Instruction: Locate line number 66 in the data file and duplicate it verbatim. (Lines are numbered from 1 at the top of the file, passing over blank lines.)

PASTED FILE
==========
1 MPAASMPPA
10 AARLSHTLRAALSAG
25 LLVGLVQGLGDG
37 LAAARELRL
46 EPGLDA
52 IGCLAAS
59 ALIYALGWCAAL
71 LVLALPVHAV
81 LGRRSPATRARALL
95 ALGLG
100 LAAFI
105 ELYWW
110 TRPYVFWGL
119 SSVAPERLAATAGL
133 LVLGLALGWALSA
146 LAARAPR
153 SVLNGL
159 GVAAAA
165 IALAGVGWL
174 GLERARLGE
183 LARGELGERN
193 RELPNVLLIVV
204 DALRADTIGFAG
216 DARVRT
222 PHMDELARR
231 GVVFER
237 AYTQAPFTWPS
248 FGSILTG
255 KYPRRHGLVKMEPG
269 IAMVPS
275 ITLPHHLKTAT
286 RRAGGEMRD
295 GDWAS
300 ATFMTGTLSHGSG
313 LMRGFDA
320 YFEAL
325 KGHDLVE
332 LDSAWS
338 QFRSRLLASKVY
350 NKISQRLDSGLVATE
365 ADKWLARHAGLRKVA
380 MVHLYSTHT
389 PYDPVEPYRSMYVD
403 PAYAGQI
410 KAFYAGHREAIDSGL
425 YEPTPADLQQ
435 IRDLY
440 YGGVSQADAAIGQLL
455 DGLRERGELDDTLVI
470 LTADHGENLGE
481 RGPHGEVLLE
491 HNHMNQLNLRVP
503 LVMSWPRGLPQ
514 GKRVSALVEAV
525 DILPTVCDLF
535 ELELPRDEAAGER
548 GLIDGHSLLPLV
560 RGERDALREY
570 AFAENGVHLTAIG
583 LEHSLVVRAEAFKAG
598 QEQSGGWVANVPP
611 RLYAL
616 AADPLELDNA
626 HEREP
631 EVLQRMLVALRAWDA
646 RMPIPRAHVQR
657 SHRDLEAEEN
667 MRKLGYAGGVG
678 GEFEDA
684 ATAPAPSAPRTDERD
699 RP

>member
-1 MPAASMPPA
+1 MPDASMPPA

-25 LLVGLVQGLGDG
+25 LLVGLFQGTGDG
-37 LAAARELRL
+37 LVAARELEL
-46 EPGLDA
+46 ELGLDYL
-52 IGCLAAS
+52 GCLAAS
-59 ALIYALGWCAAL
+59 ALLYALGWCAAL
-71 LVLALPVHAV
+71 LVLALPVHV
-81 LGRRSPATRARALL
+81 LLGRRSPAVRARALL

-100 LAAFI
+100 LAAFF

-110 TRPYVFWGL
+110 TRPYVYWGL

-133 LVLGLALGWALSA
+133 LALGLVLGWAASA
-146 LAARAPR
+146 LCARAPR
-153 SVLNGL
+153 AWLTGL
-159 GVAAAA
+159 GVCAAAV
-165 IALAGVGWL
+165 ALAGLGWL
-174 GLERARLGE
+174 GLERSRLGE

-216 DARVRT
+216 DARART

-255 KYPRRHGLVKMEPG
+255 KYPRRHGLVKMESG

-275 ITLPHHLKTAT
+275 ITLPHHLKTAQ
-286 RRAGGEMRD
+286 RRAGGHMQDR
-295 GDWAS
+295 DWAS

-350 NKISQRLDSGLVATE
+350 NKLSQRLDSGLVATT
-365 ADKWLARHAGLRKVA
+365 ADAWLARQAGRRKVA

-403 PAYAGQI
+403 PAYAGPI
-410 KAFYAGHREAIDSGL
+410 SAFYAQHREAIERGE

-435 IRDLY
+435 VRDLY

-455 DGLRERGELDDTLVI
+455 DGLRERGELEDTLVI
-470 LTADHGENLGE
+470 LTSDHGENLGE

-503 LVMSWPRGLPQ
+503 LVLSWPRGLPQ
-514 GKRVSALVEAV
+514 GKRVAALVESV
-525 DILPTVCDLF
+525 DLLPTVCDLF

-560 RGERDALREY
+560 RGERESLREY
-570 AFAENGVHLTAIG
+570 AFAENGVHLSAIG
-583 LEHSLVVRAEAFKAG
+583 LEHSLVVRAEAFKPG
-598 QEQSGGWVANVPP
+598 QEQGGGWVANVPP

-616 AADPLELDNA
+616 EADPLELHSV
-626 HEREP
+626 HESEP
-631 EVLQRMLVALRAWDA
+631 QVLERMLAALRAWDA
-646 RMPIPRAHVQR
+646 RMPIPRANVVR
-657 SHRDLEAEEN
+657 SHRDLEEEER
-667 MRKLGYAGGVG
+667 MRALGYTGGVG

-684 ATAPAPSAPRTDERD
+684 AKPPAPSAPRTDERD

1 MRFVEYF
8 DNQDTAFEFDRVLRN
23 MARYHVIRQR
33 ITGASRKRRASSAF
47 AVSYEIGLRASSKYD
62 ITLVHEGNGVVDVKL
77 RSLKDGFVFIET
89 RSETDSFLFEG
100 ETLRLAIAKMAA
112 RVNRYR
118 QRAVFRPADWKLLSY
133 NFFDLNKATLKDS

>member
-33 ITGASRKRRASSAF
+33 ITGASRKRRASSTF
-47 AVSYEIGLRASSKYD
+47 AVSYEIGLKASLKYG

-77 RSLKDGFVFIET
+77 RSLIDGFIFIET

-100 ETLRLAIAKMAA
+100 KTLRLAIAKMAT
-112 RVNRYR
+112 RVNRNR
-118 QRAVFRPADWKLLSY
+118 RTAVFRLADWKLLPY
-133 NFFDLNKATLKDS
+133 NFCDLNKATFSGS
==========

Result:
646 RMPIPRAHVQR